fortunately for us now, my sister has queried our mums oncologists insistance on getting my mum back on chemo, again he has said a 50% increase in response rate… when my sister then questioned what exactly that translated to… a mere 4 months instead of 2 months was given…

    Anyway my point is, that even if the figures increase to the equivalent of 6% … this is still not a joyous figure…( not for late stage cancers anyway, not for me…) and if that’s the best we have so far… how many more years is it going to take…

    thanks for your comments again
    on a brighter note…
    it is good to know Beatis that “There is a lot of research going on aimed at finding out if it is possible to cut down on the numbers of chemotherapy.” I certainly hope that it will be the case with not only breast cancer but all cancers..

  9. beatis March 31, 2009 at 4:55 am

    even if the figures increase to the equivalent of 6% … this is still not a joyous figure…( not for late stage cancers anyway, not for me…)

    I know. In spite of some progress having been made the past couple of years, figures for late stage cancers are not very good anyway, with or without chemotherapy.

  10. beatis March 31, 2009 at 9:51 am

    however surely it is the doctors duty of care to ensure this is clearly communicated also… and that patients have a 100% clear understanding of the prognosis and outcomes.

    Yes, absolutely.

  11. jli April 10, 2009 at 7:13 am

    Natalie wrote:

    … but then as a student in the process of conducting my own dissertation..

    Good luck from me🙂

    I would be most interested in seeing the results of Bowel cancer for example on its own and just how well chemo at say stage IV is actually beneficial…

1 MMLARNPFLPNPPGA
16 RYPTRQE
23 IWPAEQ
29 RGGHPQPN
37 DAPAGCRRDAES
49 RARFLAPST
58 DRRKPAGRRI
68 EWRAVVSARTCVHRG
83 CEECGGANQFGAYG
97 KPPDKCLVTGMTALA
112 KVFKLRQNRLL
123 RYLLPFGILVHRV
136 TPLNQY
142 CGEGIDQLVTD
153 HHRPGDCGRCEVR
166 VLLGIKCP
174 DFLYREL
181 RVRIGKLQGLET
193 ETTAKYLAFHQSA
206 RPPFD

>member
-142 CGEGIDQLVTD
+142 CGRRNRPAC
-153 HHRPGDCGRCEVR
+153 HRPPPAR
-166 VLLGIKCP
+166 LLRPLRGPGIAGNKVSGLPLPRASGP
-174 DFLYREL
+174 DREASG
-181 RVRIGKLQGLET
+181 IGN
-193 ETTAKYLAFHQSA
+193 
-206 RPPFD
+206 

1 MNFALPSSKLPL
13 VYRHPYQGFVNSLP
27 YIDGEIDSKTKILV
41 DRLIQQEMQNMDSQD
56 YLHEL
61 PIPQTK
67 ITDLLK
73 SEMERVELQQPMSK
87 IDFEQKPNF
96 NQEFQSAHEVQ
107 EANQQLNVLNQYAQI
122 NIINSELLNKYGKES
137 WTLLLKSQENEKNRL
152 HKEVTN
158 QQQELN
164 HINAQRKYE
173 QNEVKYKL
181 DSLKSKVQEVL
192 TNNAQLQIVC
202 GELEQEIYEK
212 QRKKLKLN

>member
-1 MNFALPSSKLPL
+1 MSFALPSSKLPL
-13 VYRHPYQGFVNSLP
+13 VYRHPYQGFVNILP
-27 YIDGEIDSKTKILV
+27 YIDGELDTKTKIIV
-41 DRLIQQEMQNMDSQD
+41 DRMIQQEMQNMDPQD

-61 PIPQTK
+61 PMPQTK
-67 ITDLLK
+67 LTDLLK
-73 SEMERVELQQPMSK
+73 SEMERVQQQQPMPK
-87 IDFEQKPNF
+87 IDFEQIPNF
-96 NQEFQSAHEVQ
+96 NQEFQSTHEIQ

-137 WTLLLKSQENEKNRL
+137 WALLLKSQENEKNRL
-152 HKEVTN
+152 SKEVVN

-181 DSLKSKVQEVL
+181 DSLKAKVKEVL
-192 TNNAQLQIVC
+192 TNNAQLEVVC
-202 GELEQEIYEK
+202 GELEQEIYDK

Been nosing around a bit. Most agree that 5 year survival rate for stage IV bowel cancer is around 8-15 %. One difficulty in answering the question exact is that stage IV is very variable. Some patients only have a few small metastasis, which are surgically removable. Others have multiple metastasis. Both are stage IV, but the first subgroup do live longer.

    surely it is the doctors duty of care to ensure this is clearly communicated also… and that patients have a 100% clear understanding of the prognosis and outcomes.

    Absolutely. It can be difficult to remeber/understand all what is told the first time. But then the doctor should follow up the next time.

    when my sister then questioned what exactly that translated to… a mere 4 months instead of 2 months was given…

    I´m very sorry to hear that. I never liked when the oncologists made that sort of statements. There really is great variability in how well patients respond to chemotherapy. See for instance this http://forums.about.com/n/pfx/forum.aspx?tsn=1&nav=messages&webtag=ab-coloncancer&tid=490

    “There is a lot of research going on aimed at finding out if it is possible to cut down on the numbers of chemotherapy.” I certainly hope that it will be the case with not only breast cancer but all cancers..

    It has begun with bowel cancer too. When considering treatment with drugs such as erbitux or vectabix cancers are tested for “K-RAS mutations”. If those are present the patients are not offered these drugs. You might be interested to hear of this study http://www.ncbi.nlm.nih.gov/pubmed/19179548?ordinalpos=2&itool=EntrezSystem2.PEntrez.Pubmed.Pubmed_ResultsPanel.Pubmed_DefaultReportPanel.Pubmed_RVDocSum
    They found that a blood test was useful in separating cancers with non-mutated K-RAS into two groups with a survival of 17,1 months and 5,9 months respectively. I believe that we will see more of those kind of studies in the near future.